Rivals bring young blood to election

They are the acceptable faces of this year's local elections - a pair of politicians divided by party but united in glorious, glamorous youth. While most candidates in Norfolk range from the middle-aged to the "vintage", politicos will have their eyes glued on one ward in south Norfolk over the next month, where battling it out for a seat in the South Norfolk Council chamber are a 19 and a 23-year-old.

They are the acceptable faces of this year's local elections - a pair of politicians divided by party but united in glorious, glamorous youth.

While most candidates in Norfolk range from the middle-aged to the "vintage", politicos will have their eyes glued on one ward in south Norfolk over the next month, where battling it out for a seat in the South Norfolk Council chamber are a 19 and a 23-year-old.

And with no one else standing, the good people of Newton Flotman are destined to be represented for the next four years by someone young enough not to even remember the premiership of Margaret Thatcher.

Whichever of Liberal Democrat Jenni Clutten (the 19-year-old) or Tory Claire Turner wins, their reign will be a far cry from outgoing veteran councillor John Peterson.

In fact, when he was first elected in 1987, one candidate was a toddler and the other had not even been born.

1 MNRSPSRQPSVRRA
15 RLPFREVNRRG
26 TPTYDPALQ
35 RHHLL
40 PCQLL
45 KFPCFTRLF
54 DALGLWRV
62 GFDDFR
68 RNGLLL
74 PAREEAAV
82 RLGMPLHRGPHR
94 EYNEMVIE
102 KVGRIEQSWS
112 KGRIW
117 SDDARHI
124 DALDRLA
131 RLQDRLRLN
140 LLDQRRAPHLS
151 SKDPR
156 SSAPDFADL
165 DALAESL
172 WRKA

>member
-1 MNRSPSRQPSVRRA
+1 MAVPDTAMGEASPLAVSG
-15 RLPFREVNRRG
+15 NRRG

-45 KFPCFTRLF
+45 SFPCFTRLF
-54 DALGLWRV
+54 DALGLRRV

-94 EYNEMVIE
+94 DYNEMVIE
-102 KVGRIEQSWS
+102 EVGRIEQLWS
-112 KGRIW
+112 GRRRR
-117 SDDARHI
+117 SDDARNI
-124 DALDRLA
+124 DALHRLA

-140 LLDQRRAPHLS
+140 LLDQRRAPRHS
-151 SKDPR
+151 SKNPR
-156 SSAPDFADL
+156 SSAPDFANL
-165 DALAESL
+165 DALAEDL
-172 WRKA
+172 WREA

Yesterday, as he looked paternally on during our photoshoot in the village, south of Norwich, he said the battle would present an ideal opportunity for young people to grab a foothold in local politics.

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"This will correct some of the imbalance on South Norfolk Council," he said. "There are far too many old men on it and it will be excellent to have some young people there instead."

Both candidates shy away from promoting themselves as ambassadors of youth - but both have a single-minded determination to make south Norfolk a better place for young people.

Miss Clutten said: "I became interested in politics about three years ago. I believe that you shouldn't expect people to do something for you unless you're happy to do it yourself. I don't grumble about things, I try to change them.

"People might look at me and think I'm inexperienced, but I've been to more council meetings than 95pc of people.

"I know how local government works and I take it very seriously - it's not a game."

Miss Turner said: "I've always cared passionately about the environment, not just CO2 emissions but about the quality of life.

"I'm standing because I want South Norfolk Council to take that more seriously.

"I think it's good that young people are showing an interest in politics. I don't think my age is an issue - with my job I have expert communication skills and I'm good at getting on with people.

"Young people's voices are as important as anyone else's and I hope they will come out and be heard in the local elections."

But while few will disagree that bringing young people into local democracy is a good thing, councillors still have to represent a generally elderly village population - and be experienced enough to help solve their problems.

Both candidates said they were up to the challenge and Dr Peterson said he saw no reason why youth would not be able to cope.

"People might object to a young candidate if they were standing against the voice of experience but here it will be a fair fight," he said. "Out of the 200 to 300 people I've spoken to in the ward so far, only one or two have expressed doubt. Most people have been very supportive."